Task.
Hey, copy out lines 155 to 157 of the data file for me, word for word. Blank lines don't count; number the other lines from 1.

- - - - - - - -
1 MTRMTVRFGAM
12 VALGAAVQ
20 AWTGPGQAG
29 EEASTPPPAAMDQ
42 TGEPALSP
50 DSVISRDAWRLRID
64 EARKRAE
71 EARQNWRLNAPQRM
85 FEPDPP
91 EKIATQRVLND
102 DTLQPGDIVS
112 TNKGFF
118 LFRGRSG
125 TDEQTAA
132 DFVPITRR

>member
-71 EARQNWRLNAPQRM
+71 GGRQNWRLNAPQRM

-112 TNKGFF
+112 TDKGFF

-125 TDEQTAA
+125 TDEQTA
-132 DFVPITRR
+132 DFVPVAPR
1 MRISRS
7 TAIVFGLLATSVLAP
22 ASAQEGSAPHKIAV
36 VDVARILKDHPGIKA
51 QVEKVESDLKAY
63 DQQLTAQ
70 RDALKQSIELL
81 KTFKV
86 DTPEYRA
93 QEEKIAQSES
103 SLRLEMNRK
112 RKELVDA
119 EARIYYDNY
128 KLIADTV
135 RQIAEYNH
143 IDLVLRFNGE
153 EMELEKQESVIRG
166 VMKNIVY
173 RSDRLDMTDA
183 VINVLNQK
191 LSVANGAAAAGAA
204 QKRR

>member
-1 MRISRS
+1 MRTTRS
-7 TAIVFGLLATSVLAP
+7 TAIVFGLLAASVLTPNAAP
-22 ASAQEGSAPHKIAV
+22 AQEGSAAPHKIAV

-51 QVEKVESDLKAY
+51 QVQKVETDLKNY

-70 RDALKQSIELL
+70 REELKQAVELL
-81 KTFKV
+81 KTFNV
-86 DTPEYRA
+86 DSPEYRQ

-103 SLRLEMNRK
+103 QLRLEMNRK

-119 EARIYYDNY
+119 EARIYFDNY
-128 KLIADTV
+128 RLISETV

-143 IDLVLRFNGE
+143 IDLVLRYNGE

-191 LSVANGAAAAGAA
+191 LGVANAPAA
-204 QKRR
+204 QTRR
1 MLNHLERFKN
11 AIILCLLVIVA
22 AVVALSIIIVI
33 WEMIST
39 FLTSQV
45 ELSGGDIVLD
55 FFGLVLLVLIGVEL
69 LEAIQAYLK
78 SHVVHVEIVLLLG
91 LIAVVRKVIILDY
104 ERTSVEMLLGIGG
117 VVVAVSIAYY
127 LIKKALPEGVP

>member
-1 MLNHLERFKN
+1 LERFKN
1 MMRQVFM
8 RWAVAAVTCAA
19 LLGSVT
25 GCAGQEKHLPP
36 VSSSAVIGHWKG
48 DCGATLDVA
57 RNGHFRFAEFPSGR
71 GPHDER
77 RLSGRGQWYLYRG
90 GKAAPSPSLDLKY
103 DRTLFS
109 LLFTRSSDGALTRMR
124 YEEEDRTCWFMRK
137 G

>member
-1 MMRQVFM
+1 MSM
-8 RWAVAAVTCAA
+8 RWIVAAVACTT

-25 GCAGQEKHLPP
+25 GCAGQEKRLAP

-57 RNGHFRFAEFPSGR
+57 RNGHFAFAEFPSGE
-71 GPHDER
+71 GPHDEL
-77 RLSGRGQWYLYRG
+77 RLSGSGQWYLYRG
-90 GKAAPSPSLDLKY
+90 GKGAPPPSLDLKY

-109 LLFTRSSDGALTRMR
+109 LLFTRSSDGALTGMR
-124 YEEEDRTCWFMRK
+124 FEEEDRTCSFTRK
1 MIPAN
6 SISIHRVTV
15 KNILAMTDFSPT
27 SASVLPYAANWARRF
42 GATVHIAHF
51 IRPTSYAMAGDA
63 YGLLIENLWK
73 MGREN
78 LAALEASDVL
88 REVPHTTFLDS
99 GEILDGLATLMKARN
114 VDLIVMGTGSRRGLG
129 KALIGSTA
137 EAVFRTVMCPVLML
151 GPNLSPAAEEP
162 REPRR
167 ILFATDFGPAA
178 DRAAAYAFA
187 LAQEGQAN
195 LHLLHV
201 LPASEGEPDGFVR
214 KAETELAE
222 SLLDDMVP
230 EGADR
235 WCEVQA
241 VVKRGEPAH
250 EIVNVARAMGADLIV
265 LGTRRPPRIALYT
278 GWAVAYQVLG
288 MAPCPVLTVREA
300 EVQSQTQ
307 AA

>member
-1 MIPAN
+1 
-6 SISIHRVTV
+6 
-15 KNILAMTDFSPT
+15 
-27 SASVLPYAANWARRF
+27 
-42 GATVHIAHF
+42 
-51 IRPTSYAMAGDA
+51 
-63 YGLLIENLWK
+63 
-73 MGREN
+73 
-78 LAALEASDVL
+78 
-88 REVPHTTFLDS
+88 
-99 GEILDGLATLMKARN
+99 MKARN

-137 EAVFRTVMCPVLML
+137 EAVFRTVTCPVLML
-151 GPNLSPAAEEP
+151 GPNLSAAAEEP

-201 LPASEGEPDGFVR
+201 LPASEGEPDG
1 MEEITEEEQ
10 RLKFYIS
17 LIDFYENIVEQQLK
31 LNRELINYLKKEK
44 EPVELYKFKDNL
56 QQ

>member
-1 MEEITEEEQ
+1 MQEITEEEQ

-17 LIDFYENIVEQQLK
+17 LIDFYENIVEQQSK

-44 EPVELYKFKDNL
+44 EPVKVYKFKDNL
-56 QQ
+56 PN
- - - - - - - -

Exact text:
>member
-1 MIPAN
+1 